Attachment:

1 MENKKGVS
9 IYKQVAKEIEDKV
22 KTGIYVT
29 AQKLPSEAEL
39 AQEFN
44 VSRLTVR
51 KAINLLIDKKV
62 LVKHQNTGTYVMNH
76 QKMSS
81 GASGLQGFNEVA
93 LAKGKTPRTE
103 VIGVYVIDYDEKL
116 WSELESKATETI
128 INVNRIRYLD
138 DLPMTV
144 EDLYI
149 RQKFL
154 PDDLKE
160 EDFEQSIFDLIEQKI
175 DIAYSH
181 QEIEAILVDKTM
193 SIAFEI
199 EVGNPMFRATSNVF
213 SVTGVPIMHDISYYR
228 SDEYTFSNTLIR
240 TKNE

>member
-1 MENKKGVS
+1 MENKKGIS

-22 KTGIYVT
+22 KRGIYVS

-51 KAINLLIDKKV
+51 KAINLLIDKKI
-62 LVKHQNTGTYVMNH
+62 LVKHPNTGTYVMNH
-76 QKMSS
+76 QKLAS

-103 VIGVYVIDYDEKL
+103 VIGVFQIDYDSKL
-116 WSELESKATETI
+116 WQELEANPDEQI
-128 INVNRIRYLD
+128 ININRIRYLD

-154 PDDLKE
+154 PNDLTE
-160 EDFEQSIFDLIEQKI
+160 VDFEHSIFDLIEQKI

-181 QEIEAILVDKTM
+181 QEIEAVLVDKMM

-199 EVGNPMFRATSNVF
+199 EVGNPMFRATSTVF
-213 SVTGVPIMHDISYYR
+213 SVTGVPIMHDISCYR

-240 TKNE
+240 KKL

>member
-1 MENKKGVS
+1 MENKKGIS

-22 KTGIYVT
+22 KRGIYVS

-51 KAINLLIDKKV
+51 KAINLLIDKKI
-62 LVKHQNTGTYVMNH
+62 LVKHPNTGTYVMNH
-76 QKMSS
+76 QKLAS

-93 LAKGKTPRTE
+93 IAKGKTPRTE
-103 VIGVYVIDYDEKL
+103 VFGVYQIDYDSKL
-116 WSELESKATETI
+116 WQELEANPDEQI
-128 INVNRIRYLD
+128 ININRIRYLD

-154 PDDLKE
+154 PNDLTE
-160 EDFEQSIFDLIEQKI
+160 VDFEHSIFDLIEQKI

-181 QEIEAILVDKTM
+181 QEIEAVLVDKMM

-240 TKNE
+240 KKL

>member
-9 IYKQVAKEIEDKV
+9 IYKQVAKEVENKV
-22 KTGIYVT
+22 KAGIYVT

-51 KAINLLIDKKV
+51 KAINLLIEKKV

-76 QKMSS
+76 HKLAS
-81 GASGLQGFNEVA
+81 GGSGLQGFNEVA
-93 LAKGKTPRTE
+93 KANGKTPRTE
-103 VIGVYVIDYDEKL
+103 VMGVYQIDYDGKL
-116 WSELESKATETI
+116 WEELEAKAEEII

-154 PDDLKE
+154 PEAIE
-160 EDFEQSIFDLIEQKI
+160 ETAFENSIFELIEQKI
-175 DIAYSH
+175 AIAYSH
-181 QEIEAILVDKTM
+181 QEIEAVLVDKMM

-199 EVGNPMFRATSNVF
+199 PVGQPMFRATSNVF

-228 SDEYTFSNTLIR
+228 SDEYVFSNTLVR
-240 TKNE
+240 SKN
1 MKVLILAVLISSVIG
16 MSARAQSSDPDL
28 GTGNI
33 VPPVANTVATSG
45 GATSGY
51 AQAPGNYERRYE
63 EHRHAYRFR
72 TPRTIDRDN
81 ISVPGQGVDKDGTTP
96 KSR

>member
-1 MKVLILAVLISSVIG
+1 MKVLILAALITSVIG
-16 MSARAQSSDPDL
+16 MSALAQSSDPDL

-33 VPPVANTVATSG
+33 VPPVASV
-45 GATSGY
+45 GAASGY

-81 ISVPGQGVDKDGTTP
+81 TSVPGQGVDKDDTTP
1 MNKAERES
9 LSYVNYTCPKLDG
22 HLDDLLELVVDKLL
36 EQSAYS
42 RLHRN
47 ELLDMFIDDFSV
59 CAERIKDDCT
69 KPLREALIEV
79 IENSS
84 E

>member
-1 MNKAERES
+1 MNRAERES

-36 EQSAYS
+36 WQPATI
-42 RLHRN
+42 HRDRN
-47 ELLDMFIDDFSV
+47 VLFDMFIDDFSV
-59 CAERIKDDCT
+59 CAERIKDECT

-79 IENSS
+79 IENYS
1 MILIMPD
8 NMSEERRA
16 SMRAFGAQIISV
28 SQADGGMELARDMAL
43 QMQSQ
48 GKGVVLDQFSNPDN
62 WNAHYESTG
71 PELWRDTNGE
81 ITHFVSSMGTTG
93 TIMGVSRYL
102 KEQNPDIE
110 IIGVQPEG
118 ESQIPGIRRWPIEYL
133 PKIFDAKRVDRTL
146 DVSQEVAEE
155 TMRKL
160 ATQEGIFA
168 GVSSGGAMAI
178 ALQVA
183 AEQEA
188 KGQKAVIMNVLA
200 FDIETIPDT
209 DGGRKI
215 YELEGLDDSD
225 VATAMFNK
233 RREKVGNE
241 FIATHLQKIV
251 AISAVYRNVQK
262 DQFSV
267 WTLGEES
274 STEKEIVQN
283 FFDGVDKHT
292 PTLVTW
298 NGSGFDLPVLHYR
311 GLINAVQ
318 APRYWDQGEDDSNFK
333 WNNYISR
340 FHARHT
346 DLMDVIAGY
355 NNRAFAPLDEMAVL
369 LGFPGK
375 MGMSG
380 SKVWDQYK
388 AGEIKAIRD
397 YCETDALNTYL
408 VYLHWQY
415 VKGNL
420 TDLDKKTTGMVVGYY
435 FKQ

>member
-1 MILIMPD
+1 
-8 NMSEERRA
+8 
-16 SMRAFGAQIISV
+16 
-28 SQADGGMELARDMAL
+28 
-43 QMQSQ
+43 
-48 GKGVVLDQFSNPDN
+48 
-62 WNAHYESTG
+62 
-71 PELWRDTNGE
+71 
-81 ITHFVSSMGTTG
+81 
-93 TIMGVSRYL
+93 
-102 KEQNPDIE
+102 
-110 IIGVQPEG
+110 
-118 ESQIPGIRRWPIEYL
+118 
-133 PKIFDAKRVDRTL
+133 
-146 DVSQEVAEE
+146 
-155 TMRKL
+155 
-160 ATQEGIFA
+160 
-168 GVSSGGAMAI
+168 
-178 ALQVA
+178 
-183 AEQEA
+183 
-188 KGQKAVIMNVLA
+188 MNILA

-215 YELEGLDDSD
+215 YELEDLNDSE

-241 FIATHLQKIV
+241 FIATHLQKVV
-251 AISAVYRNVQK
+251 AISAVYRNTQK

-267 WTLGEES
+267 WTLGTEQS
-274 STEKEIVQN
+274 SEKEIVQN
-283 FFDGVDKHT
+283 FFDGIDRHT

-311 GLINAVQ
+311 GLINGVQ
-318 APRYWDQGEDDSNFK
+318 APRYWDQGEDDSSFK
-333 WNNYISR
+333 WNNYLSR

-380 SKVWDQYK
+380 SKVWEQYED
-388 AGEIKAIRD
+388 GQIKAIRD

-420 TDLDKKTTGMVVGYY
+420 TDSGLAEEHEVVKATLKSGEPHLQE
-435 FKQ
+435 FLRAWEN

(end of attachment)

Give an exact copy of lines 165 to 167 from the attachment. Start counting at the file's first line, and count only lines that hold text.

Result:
71 PELWRDTNGE
81 ITHFVSSMGTTG
93 TIMGVSRYL